Council, board to look at all options for Seven Locks school

Friday, March 10, 2006

Plans for Seven Locks Elementary School are open for discussion again after county and school officials said Friday they would convene a task force to ‘‘explore all options” for the school.

County Council staff will work with school planners to consider options for the school, which the council in 2004 approved $14 million to rebuild on Kendale Road in Potomac.

On Feb. 28, Councilman Howard A. Denis (R-Dist. 1) of Chevy Chase introduced a budget amendment to rebuild the school at its current site on Seven Locks Road. Meanwhile, the council is considering a $3.3 million appropriation to cover cost increases related to construction materials for the approved Kendale site.

‘‘Essentially we are forming a joint task team of a half dozen people to look at options, the council’s concerns and Mr. Denis’s resolution on Seven Locks,” school board President Charles Haughey said. ‘‘I don’t believe anything needs to be off the table at this point.”

The task force is expected to make a recommendation to the Education Committee on March 23.

A vote on Monday by the Potomac Elementary School PTA to support rebuilding Seven Locks on its current site factored into the decision to re-evaluate all options, both Haughey and County Council President George L. Leventhal said.

‘‘That was huge,” said Leventhal (D-At large) of Takoma Park.

The Potomac Elementary School PTA supported the option although it would mean delaying relief to their school, which is about 80 students over capacity and would receive some relief with the opening of Seven Locks on Kendale in 2007. Denis’s proposal would mean a new school would open on Seven Locks Road in September 2008.

‘‘The change in position of the board leaders and the willingness of the council to look at other options was really sparked by the change in the position of the Potomac Elementary School community,” Leventhal said.

Earlier coverage

Seven Locks decision moves to the council

Dagley to defend Seven Locks audit

Report: Seven Locks options were limited

The task force will ‘‘explore all options,” Leventhal said.

The task force will comprise council staff assigned to construction issues. Chief Operating Officer Larry A. Bowers, facilities director Richard G. Hawes and former planning director Joseph J. Lavorgna, who is still employed as a consultant, will represent the school system.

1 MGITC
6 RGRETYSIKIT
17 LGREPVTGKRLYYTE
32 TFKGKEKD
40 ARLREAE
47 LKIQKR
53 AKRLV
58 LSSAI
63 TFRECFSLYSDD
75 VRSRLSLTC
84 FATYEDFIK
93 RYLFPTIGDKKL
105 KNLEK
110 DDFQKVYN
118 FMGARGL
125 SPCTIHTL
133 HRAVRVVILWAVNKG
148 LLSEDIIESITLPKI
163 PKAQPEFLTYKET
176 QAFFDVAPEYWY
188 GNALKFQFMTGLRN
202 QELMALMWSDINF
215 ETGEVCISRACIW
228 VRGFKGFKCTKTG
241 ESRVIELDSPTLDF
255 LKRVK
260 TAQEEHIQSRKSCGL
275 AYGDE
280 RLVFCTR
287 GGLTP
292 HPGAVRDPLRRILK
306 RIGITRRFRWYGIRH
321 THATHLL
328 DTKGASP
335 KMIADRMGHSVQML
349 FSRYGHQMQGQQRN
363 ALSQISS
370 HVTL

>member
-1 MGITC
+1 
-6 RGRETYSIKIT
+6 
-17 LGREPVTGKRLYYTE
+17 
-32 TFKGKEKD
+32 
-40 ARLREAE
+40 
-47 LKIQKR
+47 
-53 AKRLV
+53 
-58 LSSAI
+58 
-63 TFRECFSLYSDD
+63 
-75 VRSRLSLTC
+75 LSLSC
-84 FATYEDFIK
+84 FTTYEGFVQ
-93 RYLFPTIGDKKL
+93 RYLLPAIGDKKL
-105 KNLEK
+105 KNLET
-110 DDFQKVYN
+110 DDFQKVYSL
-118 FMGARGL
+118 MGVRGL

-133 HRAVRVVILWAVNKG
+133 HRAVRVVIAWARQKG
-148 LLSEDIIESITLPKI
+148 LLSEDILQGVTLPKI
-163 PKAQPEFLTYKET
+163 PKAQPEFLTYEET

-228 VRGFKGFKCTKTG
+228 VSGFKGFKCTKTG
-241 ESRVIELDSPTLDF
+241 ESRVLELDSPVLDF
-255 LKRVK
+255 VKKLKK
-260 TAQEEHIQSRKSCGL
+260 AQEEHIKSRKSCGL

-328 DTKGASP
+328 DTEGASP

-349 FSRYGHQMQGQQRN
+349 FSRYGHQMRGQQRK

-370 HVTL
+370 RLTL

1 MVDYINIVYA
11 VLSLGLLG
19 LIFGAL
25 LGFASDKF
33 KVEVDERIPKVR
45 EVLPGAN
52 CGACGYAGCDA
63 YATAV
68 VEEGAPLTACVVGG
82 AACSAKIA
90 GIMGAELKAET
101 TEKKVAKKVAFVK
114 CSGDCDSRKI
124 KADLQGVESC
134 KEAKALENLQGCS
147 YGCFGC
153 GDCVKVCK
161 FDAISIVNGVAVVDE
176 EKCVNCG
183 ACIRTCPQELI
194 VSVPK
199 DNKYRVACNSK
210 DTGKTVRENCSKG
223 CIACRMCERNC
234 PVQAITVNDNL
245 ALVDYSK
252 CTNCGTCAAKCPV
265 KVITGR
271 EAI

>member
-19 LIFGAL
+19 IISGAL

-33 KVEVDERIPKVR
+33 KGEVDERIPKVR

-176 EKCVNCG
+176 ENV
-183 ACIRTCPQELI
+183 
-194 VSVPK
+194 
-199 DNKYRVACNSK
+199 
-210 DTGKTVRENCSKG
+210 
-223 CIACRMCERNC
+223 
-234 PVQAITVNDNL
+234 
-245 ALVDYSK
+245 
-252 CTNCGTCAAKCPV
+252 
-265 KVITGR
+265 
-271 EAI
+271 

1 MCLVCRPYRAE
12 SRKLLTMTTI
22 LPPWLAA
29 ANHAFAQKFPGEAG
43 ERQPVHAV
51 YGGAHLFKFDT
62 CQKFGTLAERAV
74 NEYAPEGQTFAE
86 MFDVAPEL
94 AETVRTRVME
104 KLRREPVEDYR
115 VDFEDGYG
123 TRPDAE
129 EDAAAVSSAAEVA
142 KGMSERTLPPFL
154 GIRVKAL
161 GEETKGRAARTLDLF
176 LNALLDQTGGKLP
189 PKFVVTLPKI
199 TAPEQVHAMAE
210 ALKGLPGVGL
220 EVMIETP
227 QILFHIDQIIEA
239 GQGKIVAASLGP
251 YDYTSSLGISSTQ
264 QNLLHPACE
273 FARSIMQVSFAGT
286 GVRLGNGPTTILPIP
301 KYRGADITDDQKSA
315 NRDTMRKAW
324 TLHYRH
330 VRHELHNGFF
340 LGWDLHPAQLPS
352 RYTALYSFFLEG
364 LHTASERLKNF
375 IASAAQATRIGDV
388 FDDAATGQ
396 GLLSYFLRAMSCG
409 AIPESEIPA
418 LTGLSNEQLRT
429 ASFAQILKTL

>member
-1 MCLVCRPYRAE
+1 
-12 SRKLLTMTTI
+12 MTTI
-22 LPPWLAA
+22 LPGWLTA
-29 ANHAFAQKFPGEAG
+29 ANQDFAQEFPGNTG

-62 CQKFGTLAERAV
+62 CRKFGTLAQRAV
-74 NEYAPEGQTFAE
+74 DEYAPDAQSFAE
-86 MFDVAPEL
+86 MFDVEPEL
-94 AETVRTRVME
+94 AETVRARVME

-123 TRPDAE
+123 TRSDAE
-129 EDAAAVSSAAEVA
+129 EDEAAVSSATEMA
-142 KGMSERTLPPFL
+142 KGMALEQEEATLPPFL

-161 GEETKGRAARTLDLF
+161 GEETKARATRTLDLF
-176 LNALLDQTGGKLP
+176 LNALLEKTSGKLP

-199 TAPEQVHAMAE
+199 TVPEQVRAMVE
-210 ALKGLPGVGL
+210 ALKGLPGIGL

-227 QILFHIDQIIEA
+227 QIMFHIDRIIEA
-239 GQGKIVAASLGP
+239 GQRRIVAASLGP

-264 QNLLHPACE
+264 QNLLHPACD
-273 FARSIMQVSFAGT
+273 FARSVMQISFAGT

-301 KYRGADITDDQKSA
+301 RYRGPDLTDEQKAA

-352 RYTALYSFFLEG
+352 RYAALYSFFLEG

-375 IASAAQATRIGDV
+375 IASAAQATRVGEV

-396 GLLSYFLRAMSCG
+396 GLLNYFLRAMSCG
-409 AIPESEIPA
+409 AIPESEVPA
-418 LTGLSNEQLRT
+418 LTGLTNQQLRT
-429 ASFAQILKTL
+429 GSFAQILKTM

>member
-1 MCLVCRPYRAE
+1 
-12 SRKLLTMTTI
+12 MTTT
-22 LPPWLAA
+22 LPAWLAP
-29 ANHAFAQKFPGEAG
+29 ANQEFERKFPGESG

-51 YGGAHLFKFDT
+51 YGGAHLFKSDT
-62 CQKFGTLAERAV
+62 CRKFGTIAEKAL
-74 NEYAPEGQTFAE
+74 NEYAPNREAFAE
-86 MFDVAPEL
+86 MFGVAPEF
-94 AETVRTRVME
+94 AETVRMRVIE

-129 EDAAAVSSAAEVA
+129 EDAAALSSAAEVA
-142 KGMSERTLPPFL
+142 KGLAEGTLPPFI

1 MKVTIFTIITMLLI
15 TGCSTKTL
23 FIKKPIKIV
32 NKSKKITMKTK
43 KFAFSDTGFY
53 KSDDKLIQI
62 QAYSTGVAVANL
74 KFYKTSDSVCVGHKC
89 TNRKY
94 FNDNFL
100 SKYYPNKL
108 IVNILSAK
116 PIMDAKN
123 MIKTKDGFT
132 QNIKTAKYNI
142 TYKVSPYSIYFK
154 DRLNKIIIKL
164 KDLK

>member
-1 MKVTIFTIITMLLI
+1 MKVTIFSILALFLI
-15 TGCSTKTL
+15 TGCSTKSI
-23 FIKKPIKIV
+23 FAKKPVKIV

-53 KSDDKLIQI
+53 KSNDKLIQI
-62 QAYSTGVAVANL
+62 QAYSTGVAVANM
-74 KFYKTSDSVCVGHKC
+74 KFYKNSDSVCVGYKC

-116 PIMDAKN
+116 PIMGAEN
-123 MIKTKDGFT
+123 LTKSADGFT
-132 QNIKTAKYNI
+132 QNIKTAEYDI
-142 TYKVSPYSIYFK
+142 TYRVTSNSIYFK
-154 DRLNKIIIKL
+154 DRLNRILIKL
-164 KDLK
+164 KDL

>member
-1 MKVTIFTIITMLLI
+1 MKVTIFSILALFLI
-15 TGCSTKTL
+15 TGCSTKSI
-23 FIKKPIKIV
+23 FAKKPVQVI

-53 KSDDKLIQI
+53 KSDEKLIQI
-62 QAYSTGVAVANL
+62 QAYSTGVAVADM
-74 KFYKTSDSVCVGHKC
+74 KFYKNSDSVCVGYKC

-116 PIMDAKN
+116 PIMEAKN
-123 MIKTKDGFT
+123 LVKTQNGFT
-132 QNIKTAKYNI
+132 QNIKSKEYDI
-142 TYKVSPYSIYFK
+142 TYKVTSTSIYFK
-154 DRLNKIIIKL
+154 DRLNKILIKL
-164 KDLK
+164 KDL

Leventhal also said that while he did not want to prejudge the task force’s recommendations, it was ‘‘my clear read that votes were not available on the council for the Kendale site.”

That led Leventhal to approach Superintendent Jerry D. Weast, members of the board and Education Committee Chairman Michael L.Subin (D-At large) of Gaithersburg to pursue other options.

The board had taken a hard stance on building a replacement school on Kendale Road in Potomac.

On March 2, school board Vice President Sharon W. Cox (At large) of Germantown read a statement to the council’s Education and Management and Fiscal Policy committees, saying ‘‘The Seven Locks replacement facility at Kendale best meets the needs of the students.”

The Kendale site provided a modern facility, relieved overcrowding at Potomac Elementary, avoided moving Seven Locks students to a holding facility and did not push completion of the Seven Locks project further back. It also moved the school from a site that the school system says has traffic congestion and is unsafe for students.

‘‘It was the right decision when it was made, and it is the right decision now,” Cox said.

On Friday, Haughey focused on overcrowding.

‘‘We’re concerned about overcrowding and providing adequate facilities for all kids,” said Haughey (At large) of Rockville. ‘‘Anything that will relieve those circumstances anywhere in the cluster is, I believe, worth looking at.”

The Potomac Elementary PTA’s stance was a factor, he said.

‘‘A lot of what we heard was from the Potomac Elementary School PTA saying they supported the [Kendale site] option on the table. In the last week or so they have withdrawn support from that and suggested we take another look ...,” Haughey said. ‘‘When there is a profound climate change as there has been suddenly on that site, I suspect the council wants to look at it differently. And the council is our funding body and we want to respond to council concerns.”